When light strikes the surface of a (non-metallic) material it bounces off in all directions due to multiple reflections by the microscopic irregularities inside the material (e.g. the grain boundaries of a polycrystalline material, or the cell or fiber boundaries of an organic material) and by its surface, if it is rough. Thus, an 'image' is not formed. This is called diffuse reflection. The exact form of the reflection depends on the structure of the material. One common model for diffuse reflection is Lambertian reflectance, in which the light is reflected with equal luminance (in photometry) or radiance (in radiometry) in all directions, as defined by Lambert's cosine law.
The light sent to our eyes by most of the objects we see is due to diffuse reflection from their surface, so that this is our primary mechanism of physical observation.
Some surfaces exhibit retroreflection. The structure of these surfaces is such that light is returned in the direction from which it came.
When flying over clouds illuminated by sunlight the region seen around the aircraft's shadow will appear brighter, and a similar effect may be seen from dew on grass. This partial retro-reflection is created by the refractive properties of the curved droplet's surface and reflective properties at the backside of the droplet.
Some animals' retinas act as retroreflectors (see tapetum lucidum for more detail), as this effectively improves the animals' night vision. Since the lenses of their eyes modify reciprocally the paths of the incoming and outgoing light the effect is that the eyes act as a strong retroreflector, sometimes seen at night when walking in wildlands with a flashlight.
A simple retroreflector can be made by placing three ordinary mirrors mutually perpendicular to one another (a corner reflector). The image produced is the inverse of one produced by a single mirror. A surface can be made partially retroreflective by depositing a layer of tiny refractive spheres on it or by creating small pyramid like structures. In both cases internal reflection causes the light to be reflected back to where it originated. This is used to make traffic signs and automobile license plates reflect light mostly back in the direction from which it came. In this application perfect retroreflection is not desired, since the light would then be directed back into the headlights of an oncoming car rather than to the driver's eyes.
When light reflects off a mirror, one image appears. Two mirrors placed exactly face to face give the appearance of an infinite number of images along a straight line. The multiple images seen between two mirrors that sit at an angle to each other lie over a circle. The center of that circle is located at the imaginary intersection of the mirrors. A square of four mirrors placed face to face give the appearance of an infinite number of images arranged in a plane. The multiple images seen between four mirrors assembling a pyramid, in which each pair of mirrors sits an angle to each other, lie over a sphere. If the base of the pyramid is rectangle shaped, the images spread over a section of a torus.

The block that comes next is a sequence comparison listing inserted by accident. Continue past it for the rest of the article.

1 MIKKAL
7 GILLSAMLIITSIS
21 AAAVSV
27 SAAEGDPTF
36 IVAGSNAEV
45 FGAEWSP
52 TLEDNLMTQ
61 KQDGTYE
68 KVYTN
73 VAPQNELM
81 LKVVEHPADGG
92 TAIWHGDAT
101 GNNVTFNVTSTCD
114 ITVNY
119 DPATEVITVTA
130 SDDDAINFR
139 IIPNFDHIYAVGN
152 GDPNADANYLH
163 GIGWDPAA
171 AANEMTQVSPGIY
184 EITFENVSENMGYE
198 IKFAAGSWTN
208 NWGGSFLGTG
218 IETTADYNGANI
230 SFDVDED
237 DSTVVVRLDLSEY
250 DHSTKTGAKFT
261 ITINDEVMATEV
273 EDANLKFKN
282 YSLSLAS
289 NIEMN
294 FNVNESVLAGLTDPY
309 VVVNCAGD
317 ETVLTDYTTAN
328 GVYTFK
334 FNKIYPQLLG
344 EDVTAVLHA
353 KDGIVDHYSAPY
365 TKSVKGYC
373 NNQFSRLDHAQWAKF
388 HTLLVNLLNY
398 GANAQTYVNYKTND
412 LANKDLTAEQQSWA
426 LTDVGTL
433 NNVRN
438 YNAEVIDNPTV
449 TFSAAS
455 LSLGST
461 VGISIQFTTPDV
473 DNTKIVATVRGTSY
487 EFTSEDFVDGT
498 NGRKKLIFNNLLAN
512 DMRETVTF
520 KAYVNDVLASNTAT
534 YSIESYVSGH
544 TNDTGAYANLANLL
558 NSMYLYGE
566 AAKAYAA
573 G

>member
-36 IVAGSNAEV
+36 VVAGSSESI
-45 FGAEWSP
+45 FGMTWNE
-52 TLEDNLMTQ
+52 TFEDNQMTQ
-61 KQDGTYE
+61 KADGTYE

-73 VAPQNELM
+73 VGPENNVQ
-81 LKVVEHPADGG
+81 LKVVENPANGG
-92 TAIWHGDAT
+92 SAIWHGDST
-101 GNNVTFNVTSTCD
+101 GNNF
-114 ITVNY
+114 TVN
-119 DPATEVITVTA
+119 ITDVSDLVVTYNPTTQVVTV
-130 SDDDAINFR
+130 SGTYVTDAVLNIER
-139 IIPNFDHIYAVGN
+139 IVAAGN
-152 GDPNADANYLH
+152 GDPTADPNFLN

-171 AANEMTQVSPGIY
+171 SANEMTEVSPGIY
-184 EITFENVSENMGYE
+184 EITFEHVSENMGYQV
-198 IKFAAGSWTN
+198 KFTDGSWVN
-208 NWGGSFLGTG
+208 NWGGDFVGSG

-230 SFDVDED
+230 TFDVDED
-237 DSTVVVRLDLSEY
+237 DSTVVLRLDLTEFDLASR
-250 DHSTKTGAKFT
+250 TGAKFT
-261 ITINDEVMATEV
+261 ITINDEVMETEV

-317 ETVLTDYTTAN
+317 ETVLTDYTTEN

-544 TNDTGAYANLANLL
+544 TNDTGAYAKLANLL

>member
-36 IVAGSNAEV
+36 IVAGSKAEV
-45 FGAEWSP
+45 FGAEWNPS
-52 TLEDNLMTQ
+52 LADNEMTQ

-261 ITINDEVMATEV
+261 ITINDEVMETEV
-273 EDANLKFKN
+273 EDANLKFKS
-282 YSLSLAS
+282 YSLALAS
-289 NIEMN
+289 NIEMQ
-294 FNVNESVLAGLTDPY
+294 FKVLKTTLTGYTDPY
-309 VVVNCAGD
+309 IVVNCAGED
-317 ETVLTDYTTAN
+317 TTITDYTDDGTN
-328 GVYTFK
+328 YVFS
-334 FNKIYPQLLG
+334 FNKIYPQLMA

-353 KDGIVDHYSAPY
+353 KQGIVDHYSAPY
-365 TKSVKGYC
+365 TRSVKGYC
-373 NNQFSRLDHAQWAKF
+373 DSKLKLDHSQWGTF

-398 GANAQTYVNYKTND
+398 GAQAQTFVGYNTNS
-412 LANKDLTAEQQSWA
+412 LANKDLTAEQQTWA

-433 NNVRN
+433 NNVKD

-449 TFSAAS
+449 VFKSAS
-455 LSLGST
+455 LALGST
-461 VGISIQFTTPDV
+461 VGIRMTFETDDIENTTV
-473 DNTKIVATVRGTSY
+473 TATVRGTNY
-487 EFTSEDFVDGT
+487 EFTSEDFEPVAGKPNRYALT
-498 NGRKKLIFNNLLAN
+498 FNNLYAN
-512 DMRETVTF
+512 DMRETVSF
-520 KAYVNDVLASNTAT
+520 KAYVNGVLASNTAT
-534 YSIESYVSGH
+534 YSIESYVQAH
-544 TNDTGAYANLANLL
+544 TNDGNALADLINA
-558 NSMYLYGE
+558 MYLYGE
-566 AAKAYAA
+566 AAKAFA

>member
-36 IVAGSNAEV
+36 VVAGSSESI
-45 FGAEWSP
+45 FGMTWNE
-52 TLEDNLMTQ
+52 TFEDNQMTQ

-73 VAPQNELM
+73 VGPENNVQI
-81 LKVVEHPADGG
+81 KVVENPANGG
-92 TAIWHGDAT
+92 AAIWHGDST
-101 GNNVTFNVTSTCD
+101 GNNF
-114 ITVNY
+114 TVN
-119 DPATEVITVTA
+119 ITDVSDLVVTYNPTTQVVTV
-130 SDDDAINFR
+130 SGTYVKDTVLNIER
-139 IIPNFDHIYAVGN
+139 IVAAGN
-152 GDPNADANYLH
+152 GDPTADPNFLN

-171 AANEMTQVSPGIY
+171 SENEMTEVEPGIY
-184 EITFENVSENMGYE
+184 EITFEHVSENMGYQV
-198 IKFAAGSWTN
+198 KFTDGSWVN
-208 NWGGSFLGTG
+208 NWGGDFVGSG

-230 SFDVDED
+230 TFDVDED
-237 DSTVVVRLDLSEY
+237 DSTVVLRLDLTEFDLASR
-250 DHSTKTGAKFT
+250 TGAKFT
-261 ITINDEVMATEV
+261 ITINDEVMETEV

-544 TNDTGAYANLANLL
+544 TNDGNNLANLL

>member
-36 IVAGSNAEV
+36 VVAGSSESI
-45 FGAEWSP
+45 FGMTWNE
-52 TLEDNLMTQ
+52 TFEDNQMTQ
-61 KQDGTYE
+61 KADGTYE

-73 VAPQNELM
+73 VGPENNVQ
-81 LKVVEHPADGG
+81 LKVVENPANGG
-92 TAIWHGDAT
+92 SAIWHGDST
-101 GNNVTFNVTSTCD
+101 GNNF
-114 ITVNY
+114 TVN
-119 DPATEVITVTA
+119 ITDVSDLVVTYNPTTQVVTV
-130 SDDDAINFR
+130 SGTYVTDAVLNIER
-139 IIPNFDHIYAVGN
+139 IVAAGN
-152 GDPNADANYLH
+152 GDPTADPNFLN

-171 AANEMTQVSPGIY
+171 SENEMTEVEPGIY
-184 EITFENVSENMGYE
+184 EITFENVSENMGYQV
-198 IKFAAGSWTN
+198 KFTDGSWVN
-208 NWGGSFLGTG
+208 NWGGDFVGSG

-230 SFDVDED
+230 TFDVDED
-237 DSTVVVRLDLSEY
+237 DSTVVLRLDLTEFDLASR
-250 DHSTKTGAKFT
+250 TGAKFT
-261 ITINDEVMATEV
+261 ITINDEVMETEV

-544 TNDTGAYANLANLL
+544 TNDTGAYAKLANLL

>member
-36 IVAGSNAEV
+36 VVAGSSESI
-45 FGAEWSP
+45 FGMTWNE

Note that these are theoretical ideals, requiring perfect alignment of perfectly smooth, perfectly flat perfect reflectors that absorb none of the light. In practice, these situations can only be approached but not achieved because the effects of any surface imperfections in the reflectors propagate and magnify, absorption gradually extinguishes the image, and any observing equipment (biological or technological) will interfere.
Complex conjugate reflection
In this process (which is also known as phase conjugation), light bounces exactly back in the direction from which it came due to a nonlinear optical process. Not only the direction of the light is reversed, but the actual wavefronts are reversed as well. A conjugate reflector can be used to remove aberrations from a beam by reflecting it and then passing the reflection through the aberrating optics a second time.
Other types of reflection
Materials that reflect neutrons, for example beryllium, are used in nuclear reactors and nuclear weapons. In the physical and biological sciences, the reflection of neutrons off of atoms within a material is commonly used to determine the material's internal structure.
When a longitudinal sound wave strikes a flat surface, sound is reflected in a coherent manner provided that the dimension of the reflective surface is large compared to the wavelength of the sound. Note that audible sound has a very wide frequency range (from 20 to about 17000 Hz), and thus a very wide range of wavelengths (from about 20 mm to 17 m). As a result, the overall nature of the reflection varies according to the texture and structure of the surface. For example, porous materials will absorb some energy, and rough materials (where rough is relative to the wavelength) tend to reflect in many directions—to scatter the energy, rather than to reflect it coherently. This leads into the field of architectural acoustics, because the nature of these reflections is critical to the auditory feel of a space. In the theory of exterior noise mitigation, reflective surface size mildly detracts from the concept of a noise barrier by reflecting some of the sound into the opposite direction. Sound reflection can affect the acoustic space.
Seismic waves produced by earthquakes or other sources (such as explosions) may be reflected by layers within the Earth. Study of the deep reflections of waves generated by earthquakes has allowed seismologists to determine the layered structure of the Earth. Shallower reflections are used in reflection seismology to study the Earth's crust generally, and in particular to prospect for petroleum and natural gas deposits.